One of my sisters left her long-time FB account at least a month, maybe longer. She’s been on FB for years. A 2nd has muted several ‘friends’ & even family (as have I). While a third is cast-iron, and seems able to keep her sanity. Me? I recently unfriended — then refriended — my cousin. And yes: it was political: I unfriended him after he insulted one of my friends one too many times, ‘citing’ spurious ‘evidence’ from sources like Agent Orange (my current fave name for our ersatz president), Breitbart, and the worst of the alt-right idiots. Please note: my friend wasn’t blameless, but she didn’t start the ruckus. She simply took it to the next level.
And I can’t handle it.
It didn’t make me feel good to unfriend him; he’s family. But it did make me less angry than when he was constantly popping up in my feed saying crap that’s flat (verifiably) untrue.
Still, I felt like I’d failed as a Buddhist. I know we’re supposed to ‘listen’ to each other. But what if what someone is spouting is pure poison? Do I have to listen to Agent Orange (my beloved’s name for president #45) spew vitriol about the Women’s March I was so proud to walk in, with my niece & grand-niece? Do I have to accept it? What about his clueless ‘tariff’ on Mexican imports?? Or the Republican Congressman who said folks could pay for the prohibitively expensive Repub alternative to Affordable Care if they just didn’t buy iPhones?? I don’t have a simple Buddhist answer for this one…
I wish I had a nearby Buddhist teacher. The pagans & Wiccans have a word for me: solitary practitioner. I read Buddhist books, websites. Talk about Buddhism to anyone who will listen (some would probably rather not!). And bumble along, trying to live by this truth, and that precept. Mostly I couple tonglen with a sincere effort to be kind & practice compassion. It’s probably not enough, but it’s what I’m able to do at this point. And breathe, of course…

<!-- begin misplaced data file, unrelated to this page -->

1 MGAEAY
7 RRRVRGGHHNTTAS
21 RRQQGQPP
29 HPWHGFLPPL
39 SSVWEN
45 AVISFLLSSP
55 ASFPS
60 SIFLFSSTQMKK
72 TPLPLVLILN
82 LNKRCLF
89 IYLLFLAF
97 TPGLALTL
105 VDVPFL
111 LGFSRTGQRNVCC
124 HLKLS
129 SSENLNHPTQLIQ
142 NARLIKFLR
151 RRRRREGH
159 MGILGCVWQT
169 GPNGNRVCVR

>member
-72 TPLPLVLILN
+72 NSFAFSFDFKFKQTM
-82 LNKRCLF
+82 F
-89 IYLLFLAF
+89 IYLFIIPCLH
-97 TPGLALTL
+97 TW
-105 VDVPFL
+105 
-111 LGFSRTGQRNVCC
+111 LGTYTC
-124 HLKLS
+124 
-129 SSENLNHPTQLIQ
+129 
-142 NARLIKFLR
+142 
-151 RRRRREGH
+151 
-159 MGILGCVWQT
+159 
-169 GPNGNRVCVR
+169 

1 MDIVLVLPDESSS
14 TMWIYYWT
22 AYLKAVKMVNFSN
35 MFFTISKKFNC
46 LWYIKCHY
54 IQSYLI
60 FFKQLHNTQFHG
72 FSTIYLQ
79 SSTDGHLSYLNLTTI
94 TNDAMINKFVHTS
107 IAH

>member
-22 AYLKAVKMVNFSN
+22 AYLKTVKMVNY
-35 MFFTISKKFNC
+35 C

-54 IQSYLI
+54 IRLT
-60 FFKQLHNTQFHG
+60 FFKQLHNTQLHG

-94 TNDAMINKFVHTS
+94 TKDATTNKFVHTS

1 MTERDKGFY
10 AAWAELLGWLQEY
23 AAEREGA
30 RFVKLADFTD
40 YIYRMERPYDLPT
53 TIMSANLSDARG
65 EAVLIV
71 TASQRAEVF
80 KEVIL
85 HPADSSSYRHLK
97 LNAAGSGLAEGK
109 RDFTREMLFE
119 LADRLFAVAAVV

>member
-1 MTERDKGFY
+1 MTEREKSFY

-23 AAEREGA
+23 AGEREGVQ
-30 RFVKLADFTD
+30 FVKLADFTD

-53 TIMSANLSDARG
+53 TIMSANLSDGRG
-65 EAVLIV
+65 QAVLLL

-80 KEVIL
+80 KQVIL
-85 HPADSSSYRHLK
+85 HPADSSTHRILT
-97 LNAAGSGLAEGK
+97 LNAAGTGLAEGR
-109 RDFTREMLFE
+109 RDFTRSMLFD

If someone reading this has useful insights, I’d love to hear them. Because I can’t believe it’s okay to ‘accept’ the hate masquerading these days as ‘give him a chance.’ I will NEVER give hate, intolerance, and evil pretending it’s ‘for our own good’ a chance. I don’t think THAT is good Buddhism, either. If you espouse hate, you don’t get my cooperation. Period. If racism is your way to ‘unite’ people — against someone different from you — I will call you on it. The very Buddhism that counsels me to be compassionate also grounds my social justice work.
I did, however, refriend my cousin. After all, he’s family. Besides — I’m off FB for Lent. I can deal with it in April, right? In the meantime, I’m serious: how are you dealing with these virulently polarised times? Any tips?